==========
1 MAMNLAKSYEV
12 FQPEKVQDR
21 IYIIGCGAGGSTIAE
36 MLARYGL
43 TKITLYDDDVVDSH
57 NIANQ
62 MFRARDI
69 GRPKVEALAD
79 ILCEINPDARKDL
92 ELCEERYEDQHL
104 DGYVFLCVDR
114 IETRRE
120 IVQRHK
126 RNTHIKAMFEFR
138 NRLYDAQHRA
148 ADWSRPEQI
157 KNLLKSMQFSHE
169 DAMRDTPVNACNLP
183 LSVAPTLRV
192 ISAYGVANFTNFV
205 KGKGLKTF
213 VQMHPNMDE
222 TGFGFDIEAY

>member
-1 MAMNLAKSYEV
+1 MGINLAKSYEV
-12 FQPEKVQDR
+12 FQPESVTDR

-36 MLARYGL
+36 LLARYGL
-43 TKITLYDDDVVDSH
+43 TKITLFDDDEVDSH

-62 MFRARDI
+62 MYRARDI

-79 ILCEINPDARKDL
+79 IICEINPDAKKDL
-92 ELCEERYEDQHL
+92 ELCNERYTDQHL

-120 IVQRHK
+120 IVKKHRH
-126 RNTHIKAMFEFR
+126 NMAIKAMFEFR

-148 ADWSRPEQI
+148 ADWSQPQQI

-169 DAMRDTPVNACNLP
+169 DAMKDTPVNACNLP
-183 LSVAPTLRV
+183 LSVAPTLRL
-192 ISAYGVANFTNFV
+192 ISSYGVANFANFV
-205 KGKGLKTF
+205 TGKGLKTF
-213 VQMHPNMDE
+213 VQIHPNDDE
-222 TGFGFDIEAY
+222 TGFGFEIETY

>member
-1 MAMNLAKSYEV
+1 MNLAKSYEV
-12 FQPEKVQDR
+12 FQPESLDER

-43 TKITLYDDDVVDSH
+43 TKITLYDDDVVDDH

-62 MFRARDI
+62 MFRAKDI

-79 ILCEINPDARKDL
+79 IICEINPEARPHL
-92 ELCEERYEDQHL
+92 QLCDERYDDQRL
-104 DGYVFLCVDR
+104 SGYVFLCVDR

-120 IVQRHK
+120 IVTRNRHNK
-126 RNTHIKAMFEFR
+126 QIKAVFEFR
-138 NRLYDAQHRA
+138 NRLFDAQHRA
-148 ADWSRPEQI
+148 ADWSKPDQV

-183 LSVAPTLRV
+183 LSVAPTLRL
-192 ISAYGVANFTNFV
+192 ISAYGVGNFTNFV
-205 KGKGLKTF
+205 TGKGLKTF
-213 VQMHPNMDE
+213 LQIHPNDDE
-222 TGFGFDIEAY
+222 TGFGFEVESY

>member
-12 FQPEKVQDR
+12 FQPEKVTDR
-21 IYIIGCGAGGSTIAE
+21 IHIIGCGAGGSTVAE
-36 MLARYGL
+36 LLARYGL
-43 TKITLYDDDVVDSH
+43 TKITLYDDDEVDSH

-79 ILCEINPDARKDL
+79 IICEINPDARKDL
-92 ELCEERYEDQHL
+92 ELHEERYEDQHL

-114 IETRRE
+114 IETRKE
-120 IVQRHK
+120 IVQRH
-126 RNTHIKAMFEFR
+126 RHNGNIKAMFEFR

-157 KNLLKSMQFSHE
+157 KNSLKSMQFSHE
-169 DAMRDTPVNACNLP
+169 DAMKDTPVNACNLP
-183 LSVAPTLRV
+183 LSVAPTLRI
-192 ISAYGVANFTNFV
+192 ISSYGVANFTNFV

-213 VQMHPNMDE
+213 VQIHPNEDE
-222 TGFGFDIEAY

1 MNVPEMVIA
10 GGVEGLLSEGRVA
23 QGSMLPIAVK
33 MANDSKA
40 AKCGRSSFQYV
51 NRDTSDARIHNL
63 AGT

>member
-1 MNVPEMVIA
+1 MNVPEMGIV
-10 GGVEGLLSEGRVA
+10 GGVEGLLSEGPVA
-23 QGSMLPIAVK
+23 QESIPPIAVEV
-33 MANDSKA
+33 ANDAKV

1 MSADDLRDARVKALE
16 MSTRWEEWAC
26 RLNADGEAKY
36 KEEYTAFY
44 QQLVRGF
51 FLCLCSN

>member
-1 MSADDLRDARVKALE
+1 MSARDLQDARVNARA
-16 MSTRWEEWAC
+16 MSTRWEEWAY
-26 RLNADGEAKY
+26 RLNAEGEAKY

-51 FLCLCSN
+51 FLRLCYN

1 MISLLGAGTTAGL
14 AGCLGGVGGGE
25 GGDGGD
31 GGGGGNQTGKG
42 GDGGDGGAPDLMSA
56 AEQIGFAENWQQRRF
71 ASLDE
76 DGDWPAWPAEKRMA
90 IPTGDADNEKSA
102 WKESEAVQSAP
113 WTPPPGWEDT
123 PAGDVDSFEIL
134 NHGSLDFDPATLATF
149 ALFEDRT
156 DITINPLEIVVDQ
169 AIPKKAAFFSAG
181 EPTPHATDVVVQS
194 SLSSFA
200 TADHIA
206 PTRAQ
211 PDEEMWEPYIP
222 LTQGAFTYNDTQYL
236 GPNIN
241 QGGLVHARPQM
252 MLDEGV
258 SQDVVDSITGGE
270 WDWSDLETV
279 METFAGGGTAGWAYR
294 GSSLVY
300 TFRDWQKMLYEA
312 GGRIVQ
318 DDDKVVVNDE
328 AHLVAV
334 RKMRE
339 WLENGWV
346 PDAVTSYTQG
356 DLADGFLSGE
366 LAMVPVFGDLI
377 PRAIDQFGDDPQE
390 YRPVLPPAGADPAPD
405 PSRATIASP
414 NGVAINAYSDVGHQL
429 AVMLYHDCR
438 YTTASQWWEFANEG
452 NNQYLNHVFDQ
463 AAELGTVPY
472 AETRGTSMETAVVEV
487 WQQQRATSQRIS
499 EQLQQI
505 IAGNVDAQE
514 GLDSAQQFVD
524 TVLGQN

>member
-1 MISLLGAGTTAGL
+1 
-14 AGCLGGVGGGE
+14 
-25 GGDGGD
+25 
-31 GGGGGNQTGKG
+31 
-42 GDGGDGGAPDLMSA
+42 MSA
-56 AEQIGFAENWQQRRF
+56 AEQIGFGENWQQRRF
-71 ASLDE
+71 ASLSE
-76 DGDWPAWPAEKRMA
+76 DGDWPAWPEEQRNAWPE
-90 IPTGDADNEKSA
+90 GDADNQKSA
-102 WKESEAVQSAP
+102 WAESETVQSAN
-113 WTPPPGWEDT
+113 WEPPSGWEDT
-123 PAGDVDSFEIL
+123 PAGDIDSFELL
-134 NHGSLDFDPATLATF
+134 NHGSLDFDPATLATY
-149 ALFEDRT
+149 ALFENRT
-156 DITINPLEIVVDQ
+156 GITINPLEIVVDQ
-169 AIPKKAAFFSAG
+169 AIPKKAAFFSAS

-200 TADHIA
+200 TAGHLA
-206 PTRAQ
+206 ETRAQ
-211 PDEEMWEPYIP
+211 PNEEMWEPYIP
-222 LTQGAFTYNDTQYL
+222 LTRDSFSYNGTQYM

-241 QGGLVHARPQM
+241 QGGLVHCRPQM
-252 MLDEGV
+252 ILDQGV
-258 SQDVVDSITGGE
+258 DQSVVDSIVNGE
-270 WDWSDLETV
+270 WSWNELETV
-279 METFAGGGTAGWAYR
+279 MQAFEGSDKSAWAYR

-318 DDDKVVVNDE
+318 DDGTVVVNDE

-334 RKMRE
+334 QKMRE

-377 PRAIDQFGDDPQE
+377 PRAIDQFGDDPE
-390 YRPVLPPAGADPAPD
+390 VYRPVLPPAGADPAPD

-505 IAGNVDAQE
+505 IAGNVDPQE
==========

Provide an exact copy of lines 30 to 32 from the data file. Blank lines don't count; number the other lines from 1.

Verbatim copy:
+36 LLARYGL
-43 TKITLYDDDVVDSH
+43 TKITLFDDDEVDSH